Learning How to Say No
You want to be helpful at work.
People come up to you and ask for your help all the time.
Your boss gives you tasks because she knows you'll get the work done on time.
Your colleagues hit you up because you are one of the most knowledgeable people.
The trouble is, you have a difficult time getting your work done.
When this happens, you need to learn how to say no.
There are ways to say no that won't make you seem like the bad person.
One great way to do this is to let people know you have other tasks and that you can get to their tasks after you complete yours.
It's fine to help people out, but you should avoid doing their jobs for them. If someone asks you to do something simply because they don't feel like doing it, you need to stand firm in telling them this is unacceptable. You should first ask why they can't get to it.
Perhaps someone else has given them more tasks to do. You need to show them how to say no to those other people.
Some people are simply slackers.
They try to pass off all their work to other people. When you find one of these people, confront them. If you do this early on, they will lose the control. You will also show your other colleagues that you won't let the slacker have control, and they should follow suit.
You'll have a tougher time telling your boss no. She's the boss after all. However, you do need to let her know that your plate is full and try to compromise. See if you can get a priority of the extra tasks your boss is piling on. Also, if others on the team are currently freed up from their tasks, see if they would be willing to take on those extra duties.
It's important never to get angry when others approach you with more work. Smile and find out why they are hitting you up for the extra work. It could be they are not aware of your schedule. You can produce your to-do list if this is the case.
By staying calm, you keep the control in your corner. If you blow up at people, they are going to consider you volatile which makes it difficult for them to compromise with you. It's rarely a situation in which you will come up the winner.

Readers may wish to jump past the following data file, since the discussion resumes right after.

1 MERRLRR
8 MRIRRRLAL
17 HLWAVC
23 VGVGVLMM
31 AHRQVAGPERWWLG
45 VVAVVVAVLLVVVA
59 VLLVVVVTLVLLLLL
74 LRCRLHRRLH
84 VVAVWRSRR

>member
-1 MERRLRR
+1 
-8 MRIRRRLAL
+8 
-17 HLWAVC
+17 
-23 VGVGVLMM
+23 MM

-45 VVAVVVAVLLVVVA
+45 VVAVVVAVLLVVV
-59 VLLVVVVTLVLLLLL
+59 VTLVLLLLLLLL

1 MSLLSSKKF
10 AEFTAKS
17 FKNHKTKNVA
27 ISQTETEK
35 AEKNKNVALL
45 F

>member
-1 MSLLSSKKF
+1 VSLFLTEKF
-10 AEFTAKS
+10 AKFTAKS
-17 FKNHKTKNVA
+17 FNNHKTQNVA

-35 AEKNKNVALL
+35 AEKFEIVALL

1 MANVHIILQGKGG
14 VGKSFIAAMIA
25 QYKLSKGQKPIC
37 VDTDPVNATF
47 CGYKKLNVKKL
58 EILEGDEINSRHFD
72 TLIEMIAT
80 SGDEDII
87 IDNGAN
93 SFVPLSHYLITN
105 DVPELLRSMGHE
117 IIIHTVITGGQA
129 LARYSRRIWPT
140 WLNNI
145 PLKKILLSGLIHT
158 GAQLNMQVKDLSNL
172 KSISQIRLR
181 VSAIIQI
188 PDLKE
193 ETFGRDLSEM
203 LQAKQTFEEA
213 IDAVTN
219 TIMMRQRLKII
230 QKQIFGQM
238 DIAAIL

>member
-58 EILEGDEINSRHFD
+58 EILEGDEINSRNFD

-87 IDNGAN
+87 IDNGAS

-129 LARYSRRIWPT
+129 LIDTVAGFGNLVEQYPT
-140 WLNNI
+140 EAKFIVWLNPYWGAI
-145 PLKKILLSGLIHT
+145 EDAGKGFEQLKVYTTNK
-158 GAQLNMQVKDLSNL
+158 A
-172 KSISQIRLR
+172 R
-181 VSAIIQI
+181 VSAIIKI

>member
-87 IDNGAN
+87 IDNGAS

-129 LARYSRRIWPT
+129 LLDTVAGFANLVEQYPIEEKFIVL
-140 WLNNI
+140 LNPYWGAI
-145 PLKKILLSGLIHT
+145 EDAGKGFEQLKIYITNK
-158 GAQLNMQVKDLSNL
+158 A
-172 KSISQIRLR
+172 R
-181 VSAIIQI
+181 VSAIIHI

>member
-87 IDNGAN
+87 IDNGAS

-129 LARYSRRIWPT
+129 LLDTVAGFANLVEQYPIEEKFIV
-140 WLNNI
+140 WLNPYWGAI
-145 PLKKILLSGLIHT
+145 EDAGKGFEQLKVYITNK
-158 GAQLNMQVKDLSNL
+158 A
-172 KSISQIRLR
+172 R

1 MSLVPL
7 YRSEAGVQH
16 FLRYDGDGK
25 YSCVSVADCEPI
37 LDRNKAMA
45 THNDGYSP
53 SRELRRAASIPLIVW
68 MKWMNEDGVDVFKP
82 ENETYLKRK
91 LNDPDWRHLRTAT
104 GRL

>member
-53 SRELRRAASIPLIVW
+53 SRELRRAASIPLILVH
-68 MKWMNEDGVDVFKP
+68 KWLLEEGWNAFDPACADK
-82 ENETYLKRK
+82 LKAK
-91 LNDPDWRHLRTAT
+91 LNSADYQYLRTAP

It is okay to be firm with people when you discover they are simply trying to pass work off to you.
So, in summary...
You can download some notes on this topic here ...
It might have been...
Several years ago I was handed a suitcase of old papers by the widow of a well known local magician, the hope was that I could find something to share with the magical community so as to "leave something" to remember him by.
Among the tattered and sepia papers in the case were ideas of routines, comedic sketches and magical effects. These were shared with members of the local magic community in a special publication.
Within the pages of one of the note books I found the following poem...
Of all the sad, sad words that pass men’s lips,
The saddest of them all is these — “It might have been”
It might have been — It might have been
Four little words, yet what do they mean?
They tell us of misery, ruin and loss,
Of the fortune that’s gone on the turn or the toss
Of a card or a coin
They tell of the dear ones gone pass recall
A memory now though she once was his all.
It might have been.
Of shame and repentance and who knows but you
In the depths your heart holds memories too…
Memories, memories, shattered cracked dreams
Things that once had been secure in your grasp.
Now well, they might have been
They pass ever before us in ghastly array,
Their skeleton chains rattle by day,
And worse in the night they come back to torment us,
To mock and to say,
“We’re the ghosts of your promises your hopes and your dreams
We’re the things that you worked for,
Your plans and your schemes.
We’re far away from you
There’s a gulf in between,
We’re gone now for ever,
But once might have been”.
I came across an article about Bronnie Ware – an Australian nurse and counsellor – worked in palliative care; taking care of terminally ill people, most of whom had less than 12 weeks to live. And a lot of her work involved providing counselling and relief from the physical and mental stresses that come naturally when a human being comes face to face with their mortality. During her conversations she would talk about regrets and might have been's...
It is from the lips of the dying then, that the living can take advice for here are the top five regrets reported by Bronnie Ware:
1) I wish I pursued my dreams and aspirations, and not the life others expected of me
The lesson - if you know what really makes you happy, do it!
2) I wish I didn’t work so hard
The lesson - simplifying your lifestyle; making better choices, so you may not need all that money you're chasing
3) I wish I had the courage to express my feelings and speak my mind
The lesson - speak your mind, express your true feelings so reduce the build up stores of bitterness that cause distress
4) I wish I had stayed in touch with my friends
The lesson - stay connected, really connected
5) I wish I had let myself be happier
The lesson - happiness is, perhaps a choice.? Work towards letting go of past hurts, pains and negativity whilst be empowered by pasts successes, loves and joys. We can't change our pasts, but we can change the way we react to it.
Dr Alan B Jones
Director Inspire NLP
Coach, Trainer, Author
dr alan jones phd, frsa
director inspire nlp